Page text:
With America’s latest market crash, the debt debate seems so ‘last week’ (hey, it was last week!), there is still much to learn from the tumultuous process. Niall Ferguson attempts to provide an outside perspective on the whole debt limit battle. It’s a pretty important outside perspective too; China:
Viewed from Beijing, it looked very different. Indeed, it’s hard to imagine what more we could have done to vindicate the Chinese Communist Party’s position that Western democracy is a form of institutionalized chaos to be avoided by all sane Asians….
The antics of American legislators take on a new significance when you realize how our leading creditor interprets them. As Beijing sees it, the last three months have furnished ample evidence that—regardless of what the American rating agencies may say—the United States is no longer creditworthy. Even if Congress has pulled back from the brink of outright default, many in China view the debt deal as at best a temporary fix. As the Xinhua News Agency put it, the 11th-hour deal has “failed to defuse Washington’s debt bomb for good, only delaying an immediate detonation by making the fuse an inch longer.” Meanwhile, the unspoken intention of the Federal Reserve is to debase the dollar through “quantitative easing,” which translates into Mandarin as “printing money.”
We all know that China is not just a spectator in America’s budget battles, but a key constituency. Ferguson details China’s skin in our game:
According to official figures, mainland China holds $1.1 trillion in U.S.-government debt instruments. But it’s an open secret that the Chinese authorities also like to buy Treasuries via intermediaries in London, Hong Kong, and elsewhere. Add the U.K. and Hong Kong figures and the total is closer to $1.6 trillion—about 17 percent of the federal debt in public hands. And if you include nongovernmental securities held in China’s international reserves, the U.S. debt to China rises to more than $2 trillion.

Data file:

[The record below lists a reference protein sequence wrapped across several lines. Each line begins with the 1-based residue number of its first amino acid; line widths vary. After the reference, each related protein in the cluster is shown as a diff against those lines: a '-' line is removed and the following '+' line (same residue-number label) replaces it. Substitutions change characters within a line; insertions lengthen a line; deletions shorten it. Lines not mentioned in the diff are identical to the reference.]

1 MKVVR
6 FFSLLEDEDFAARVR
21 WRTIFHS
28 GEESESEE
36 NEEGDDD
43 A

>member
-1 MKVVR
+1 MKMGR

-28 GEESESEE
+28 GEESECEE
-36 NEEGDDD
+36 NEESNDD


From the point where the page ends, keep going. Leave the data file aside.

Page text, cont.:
In that math one can see a rising power. In this math, provided by Robert Samuelson, can be seen a troubled, possibly falling power:
Europe represents about one-fifth of the world economy and buys about a quarter of American exports. While Europe’s debt crisis was confined to a few small countries, they could be rescued; other European countries supplied loans to substitute for the credit denied by private lending markets. In 2010, Greek, Irish and Portuguese government debt totaled about 640 billion euros (about $910 billion), less than 7 percent of the 9.8 trillion euros of debt of all members of the European Union.With Spain, Italy and possibly France now under financial assault, the situation changes dramatically. There are more debtor nations and more debt at risk. In 2010, Italy’s debt was 1.8 trillion euros; Spain’s 639 billion euros; and France’s 1.6 trillion euros. But there are fewer countries that can support a rescue; and some of them have heavy debts. Even Germany’s ratio of debt-to-gross domestic product (GDP), a measure of debt in relation to its economy, was a hefty 83 percent last year, similar to France’s. (The big difference between France and Germany is that Germany’s economy is growing faster.)
The United States and most of Europe’s finances are hemorrhaging and both are showing rather pathetic attempts to get their houses in order. Unless their trajectories change quickly, they, particularly Europe, may be forced to answer a final question, posed by Samuelson, in the affirmative:
Would China contemplate bailing out Europe? If it did, there would be a stunning transfer of geopolitical power and prestige to China.